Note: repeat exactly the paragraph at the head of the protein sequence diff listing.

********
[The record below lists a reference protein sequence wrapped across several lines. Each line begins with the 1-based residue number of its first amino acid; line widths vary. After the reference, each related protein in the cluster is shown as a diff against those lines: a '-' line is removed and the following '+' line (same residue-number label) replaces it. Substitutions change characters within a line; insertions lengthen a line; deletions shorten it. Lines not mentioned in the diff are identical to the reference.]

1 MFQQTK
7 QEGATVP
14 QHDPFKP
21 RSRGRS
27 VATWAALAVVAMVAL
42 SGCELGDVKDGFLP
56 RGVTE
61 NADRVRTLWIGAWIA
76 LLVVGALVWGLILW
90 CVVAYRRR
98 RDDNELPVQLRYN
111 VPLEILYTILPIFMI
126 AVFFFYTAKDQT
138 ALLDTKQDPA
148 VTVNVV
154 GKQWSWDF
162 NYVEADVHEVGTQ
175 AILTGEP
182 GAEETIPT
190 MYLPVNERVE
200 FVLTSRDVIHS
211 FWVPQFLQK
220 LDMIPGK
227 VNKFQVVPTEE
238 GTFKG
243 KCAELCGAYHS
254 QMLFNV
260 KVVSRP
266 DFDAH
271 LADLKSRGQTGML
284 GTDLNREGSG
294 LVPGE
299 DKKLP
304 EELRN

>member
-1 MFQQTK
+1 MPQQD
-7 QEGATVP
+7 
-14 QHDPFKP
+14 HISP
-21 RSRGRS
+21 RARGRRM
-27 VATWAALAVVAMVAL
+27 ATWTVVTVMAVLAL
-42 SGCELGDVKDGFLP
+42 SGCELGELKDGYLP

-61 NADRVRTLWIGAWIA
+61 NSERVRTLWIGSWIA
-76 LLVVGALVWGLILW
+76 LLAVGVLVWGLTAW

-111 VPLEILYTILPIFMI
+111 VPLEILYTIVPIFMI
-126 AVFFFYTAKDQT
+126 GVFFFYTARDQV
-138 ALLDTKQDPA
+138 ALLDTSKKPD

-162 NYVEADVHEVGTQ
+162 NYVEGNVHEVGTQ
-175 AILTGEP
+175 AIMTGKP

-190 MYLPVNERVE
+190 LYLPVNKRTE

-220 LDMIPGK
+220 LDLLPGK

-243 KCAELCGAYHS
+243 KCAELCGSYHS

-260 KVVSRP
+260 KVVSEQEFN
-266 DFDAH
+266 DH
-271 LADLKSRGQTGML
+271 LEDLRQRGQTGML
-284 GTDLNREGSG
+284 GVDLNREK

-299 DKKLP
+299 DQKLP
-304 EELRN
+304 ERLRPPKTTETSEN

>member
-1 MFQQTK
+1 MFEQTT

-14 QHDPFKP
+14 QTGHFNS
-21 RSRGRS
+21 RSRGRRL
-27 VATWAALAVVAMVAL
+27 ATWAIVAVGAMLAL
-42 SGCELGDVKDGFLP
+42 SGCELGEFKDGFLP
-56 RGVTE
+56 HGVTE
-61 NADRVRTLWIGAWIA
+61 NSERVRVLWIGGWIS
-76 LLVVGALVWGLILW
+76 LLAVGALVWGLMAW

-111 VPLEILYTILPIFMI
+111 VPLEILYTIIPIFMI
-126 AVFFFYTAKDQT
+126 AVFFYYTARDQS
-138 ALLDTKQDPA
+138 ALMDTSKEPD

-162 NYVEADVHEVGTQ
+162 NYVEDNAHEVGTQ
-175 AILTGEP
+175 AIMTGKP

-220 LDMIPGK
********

[The record below lists a reference protein sequence wrapped across several lines. Each line begins with the 1-based residue number of its first amino acid; line widths vary. After the reference, each related protein in the cluster is shown as a diff against those lines: a '-' line is removed and the following '+' line (same residue-number label) replaces it. Substitutions change characters within a line; insertions lengthen a line; deletions shorten it. Lines not mentioned in the diff are identical to the reference.]